[​IMG]
     
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  6. Thin69

    Thin69 Friend of Leo's

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    I have an old Tek that works great and the CRT resolution is very good. The only thing I don't like about it is it is as big and heavy as a house. The digitals are nice and light!
     
    Last edited: Dec 25, 2017
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  7. moosie

    moosie Doctor of Teleocity Silver Supporter

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    My most recent memory of a scope is a Heathkit, or similar. When I was twelve, my best friend was a bit of an electronics whiz. Some friend of his dad's had one of these that didn't work. Said if Russ could fix it, it was his. He fixed it in 20 minutes. Between that and the ham gear, he had a pretty credible bench for a pimply-faced 6th grader.


    db_Heathkit2.gif
     
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  8. keithb7

    keithb7 Friend of Leo's

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    Moosie, not wanting to hy-jack your thread. Not sure if I should post my video here or on your other thread. Hopefully this is ok.
    Snuck away for an hour. Here is what I was able to accomplish today. My theory is weak on the subject. - Keith

     
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  9. clintj

    clintj Friend of Leo's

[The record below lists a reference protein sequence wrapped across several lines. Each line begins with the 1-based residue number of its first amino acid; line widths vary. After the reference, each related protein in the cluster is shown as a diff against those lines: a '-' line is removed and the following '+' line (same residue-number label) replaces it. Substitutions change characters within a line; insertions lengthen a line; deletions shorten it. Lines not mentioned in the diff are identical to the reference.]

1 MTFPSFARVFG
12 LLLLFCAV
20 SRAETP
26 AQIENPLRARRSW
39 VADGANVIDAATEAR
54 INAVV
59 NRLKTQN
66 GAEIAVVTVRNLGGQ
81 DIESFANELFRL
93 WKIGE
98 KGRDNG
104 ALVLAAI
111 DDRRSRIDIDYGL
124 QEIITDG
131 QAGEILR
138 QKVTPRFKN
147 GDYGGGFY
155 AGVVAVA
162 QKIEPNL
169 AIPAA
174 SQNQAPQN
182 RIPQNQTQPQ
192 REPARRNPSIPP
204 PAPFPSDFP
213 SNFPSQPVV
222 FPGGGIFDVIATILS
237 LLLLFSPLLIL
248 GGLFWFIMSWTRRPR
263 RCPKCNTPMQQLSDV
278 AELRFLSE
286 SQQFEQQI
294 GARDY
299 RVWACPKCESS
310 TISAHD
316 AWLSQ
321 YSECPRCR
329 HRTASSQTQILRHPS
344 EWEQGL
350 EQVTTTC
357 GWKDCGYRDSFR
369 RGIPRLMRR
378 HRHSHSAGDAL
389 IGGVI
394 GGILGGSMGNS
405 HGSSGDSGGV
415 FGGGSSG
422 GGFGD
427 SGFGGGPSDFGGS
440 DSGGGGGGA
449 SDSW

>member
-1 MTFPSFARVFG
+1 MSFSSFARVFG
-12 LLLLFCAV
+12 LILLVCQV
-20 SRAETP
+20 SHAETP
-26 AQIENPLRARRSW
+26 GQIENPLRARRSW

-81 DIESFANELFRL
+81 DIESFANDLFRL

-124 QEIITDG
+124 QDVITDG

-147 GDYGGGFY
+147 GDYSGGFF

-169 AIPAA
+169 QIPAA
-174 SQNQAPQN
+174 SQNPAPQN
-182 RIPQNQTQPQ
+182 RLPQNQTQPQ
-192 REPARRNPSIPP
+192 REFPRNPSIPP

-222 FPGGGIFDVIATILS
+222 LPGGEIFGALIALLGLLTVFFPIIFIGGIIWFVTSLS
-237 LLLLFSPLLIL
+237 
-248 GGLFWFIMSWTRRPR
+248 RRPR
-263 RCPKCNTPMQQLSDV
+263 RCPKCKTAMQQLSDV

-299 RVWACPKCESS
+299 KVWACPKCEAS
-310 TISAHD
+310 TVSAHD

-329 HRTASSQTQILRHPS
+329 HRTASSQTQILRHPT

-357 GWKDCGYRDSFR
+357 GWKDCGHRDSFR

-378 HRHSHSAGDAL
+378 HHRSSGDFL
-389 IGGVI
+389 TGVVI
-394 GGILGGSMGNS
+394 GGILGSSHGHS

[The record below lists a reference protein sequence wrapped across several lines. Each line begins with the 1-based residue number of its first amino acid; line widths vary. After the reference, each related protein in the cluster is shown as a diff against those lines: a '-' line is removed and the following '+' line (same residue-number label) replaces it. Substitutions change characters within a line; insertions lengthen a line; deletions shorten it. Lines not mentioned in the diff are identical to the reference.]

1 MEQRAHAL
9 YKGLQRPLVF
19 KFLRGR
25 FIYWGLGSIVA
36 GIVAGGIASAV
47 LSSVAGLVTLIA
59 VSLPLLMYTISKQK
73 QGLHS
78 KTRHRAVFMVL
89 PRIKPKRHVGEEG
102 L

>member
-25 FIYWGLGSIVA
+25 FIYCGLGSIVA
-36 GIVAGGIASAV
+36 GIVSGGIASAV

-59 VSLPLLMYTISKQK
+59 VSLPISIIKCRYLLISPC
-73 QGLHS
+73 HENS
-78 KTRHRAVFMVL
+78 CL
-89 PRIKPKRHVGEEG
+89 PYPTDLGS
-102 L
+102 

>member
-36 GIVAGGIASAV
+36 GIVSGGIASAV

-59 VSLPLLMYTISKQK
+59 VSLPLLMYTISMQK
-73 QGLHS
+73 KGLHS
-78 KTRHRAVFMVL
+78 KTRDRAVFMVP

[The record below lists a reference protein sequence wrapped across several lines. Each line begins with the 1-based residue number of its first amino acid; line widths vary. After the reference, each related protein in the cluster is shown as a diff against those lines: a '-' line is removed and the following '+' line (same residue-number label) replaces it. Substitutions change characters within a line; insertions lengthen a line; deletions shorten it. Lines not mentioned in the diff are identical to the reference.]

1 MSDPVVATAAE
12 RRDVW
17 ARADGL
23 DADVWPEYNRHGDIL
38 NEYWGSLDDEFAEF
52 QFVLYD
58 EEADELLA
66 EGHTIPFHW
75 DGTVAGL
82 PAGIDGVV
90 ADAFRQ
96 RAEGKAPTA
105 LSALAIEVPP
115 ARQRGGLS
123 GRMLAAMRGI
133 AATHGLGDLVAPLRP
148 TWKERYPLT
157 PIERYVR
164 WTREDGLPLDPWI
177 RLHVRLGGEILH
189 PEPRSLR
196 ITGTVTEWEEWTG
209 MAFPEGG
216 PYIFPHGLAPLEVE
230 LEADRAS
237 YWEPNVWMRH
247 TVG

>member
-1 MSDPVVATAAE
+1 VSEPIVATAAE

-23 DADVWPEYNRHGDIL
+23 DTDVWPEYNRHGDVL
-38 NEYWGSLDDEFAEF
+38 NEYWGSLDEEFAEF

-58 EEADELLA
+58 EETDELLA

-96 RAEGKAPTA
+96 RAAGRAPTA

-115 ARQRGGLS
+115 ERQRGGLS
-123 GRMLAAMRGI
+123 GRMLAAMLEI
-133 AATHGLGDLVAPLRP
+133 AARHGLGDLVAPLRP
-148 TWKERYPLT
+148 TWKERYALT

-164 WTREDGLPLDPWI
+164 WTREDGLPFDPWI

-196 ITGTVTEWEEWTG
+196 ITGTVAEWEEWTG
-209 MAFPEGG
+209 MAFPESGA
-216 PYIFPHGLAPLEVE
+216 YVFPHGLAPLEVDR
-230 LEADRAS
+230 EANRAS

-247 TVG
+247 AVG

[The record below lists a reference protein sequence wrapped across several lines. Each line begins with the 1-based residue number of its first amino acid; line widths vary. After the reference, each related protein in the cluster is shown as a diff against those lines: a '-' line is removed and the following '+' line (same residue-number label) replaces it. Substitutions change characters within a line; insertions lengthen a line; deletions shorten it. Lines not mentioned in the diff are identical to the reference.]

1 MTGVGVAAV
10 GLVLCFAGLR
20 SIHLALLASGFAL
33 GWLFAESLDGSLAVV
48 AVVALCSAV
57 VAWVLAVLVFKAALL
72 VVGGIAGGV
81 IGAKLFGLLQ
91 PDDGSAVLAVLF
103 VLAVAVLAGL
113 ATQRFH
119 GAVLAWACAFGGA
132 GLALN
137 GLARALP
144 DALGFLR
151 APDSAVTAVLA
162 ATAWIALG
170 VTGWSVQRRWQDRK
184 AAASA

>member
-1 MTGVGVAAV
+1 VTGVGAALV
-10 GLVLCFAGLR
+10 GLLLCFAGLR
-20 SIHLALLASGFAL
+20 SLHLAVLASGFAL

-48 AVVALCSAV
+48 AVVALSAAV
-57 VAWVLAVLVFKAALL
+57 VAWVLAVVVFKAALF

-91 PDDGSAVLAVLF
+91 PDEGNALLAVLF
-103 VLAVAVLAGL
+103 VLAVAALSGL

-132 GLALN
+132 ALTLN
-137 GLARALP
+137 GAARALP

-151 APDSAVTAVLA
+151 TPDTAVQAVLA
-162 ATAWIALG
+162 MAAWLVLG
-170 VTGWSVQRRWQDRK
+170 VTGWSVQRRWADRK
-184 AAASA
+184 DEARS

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    That's pretty neat to watch. As far as the drop in amplitude, that's quite intriguing. I'd backtrack to the actual oscillator and see if it happens there or gets attenuated somewhere later. If it's the actual LFO triode, it might be a quirk of the RC network used to create the signal; my knowledge is a little thin there too. Might be a wibbly wobbly timey wimey thing. :)

    One article I found on this said the crossover frequency is around 600Hz. If I had that amp on the bench for this, I would inject a signal and scope the overall output. Start at 100Hz, then 500Hz, then 3000Hz to see what the tremolo effect looks like at each point. The scope would be on a fairly wide time base like it is on your video, so you can see the pulsation of the signal strength.

    This would be a good video to also post to the other Harmonic Tremolo thread. Thanks for taking your time to do that on a holiday like this.
     
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  10. moosie

    moosie Doctor of Teleocity Silver Supporter

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    No worries, Keith.

    I like it here, but I'm glad you posted it in the other thread, too. That thread has a better chance of being a good overall resource on the topic.

    I was thinking along similar lines as Clint. I'd like to see some simple signal. Those grids you scoped... just before that is the frequency split, high and low, and that's the first time the signal and LFO are joined together. With no signal, we're just seeing the LFO on each triode, out of phase thanks to the cathodyne PI (triode #3 in this mess).
     
  11. milocj

    milocj Friend of Leo's

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    Hey Keith,
    Since I was also posting in this thread earlier I'll piggyback on your hijacking posts :lol:

    What kind of probes are you using with your scope? I've been trying to weed through the various scopes and actually scored the same Tektronix scope that you have for $105 shipped...just doesn't have probes. I have a '62 Super with the 5 triode harmonic tremolo and the Revibe that I built years ago. If I can find an easy way to make a video I could do a compassion (I'm just not real video/audio literate when it comes to making that kind of stuff).